Conventional wisdom says this is a Lagavulin, though I have heard it being referred to as a Caol Ila, Ardbeg and Laphroaig.
Who’s right? I really have no idea. I personally subscribe to the young Ardbeg theory, as I tasted the Finlaggan and the Smokehead together, and found the same traces of a similar new make in both. However, I had this tasting together with Klaus Pinkernell, owner of the Cadenhead’s shop in Berlin, and he didn’t get quite the same nose on I did. Yet others picked up the Lagavulin signature wood smoke notes. Thus, the distillery remains a mystery. What is very clear is that this bottle gives great value, priced very moderately at around 40 Euros, which is about half the going rate for Islay cask strength expressions.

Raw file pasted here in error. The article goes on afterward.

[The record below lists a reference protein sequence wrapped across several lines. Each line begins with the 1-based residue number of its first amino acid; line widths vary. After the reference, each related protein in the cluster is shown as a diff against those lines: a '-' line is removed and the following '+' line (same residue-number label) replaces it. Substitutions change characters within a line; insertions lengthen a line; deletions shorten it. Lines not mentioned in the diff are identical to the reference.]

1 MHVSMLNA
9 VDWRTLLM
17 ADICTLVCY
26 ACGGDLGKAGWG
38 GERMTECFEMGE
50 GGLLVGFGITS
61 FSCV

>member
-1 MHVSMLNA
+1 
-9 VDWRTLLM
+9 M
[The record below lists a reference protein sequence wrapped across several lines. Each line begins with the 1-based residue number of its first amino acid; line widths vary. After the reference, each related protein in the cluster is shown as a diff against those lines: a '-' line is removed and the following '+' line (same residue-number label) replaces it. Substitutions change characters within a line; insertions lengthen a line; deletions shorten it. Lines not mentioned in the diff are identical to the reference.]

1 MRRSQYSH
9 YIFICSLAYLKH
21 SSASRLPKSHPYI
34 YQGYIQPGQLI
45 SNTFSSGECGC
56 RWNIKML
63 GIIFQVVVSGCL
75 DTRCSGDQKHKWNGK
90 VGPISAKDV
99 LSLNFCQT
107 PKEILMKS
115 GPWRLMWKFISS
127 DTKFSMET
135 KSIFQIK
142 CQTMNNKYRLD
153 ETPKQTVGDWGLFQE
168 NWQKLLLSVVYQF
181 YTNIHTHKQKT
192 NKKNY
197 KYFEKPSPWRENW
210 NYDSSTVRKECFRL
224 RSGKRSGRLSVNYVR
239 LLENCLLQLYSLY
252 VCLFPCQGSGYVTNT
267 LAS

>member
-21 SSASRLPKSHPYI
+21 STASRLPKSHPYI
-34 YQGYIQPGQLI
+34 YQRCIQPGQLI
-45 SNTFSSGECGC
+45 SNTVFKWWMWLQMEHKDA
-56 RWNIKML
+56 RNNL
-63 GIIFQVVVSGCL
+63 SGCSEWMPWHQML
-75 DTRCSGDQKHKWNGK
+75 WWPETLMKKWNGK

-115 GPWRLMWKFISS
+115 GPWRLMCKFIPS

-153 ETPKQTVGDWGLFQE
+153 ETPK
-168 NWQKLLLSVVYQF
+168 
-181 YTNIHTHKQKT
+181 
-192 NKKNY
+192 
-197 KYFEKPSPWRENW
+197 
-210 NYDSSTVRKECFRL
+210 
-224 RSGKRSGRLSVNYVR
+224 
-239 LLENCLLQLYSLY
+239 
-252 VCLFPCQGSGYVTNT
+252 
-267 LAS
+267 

Finlaggan Old Islay Reserve Cask Strength (58% ABV, NCF, NC)
Color: Gold with slow legs.
Nose: Big maritime peat nose with light citrus and a sweetish new make that’s very close to the Smokehead (a known Ardbeg), medicinal aromas with a lot of salt. The ex bourbon cask is there too, hiding behind the peat. With the addition of water the new make is even more pronounced, attesting to the young age of this whisky.
Palate: Salt, sweet peat and new make with a lovely full body mouth feel.
Linger: Long linger with salt, sweetness, peat and – surprisingly – spice staying with you for a nice while.
This is good whisky, albeit somewhat young, but that isn’t necesserarily a disadvantage with heavily peated whisky, with a terrific VFM (value for money).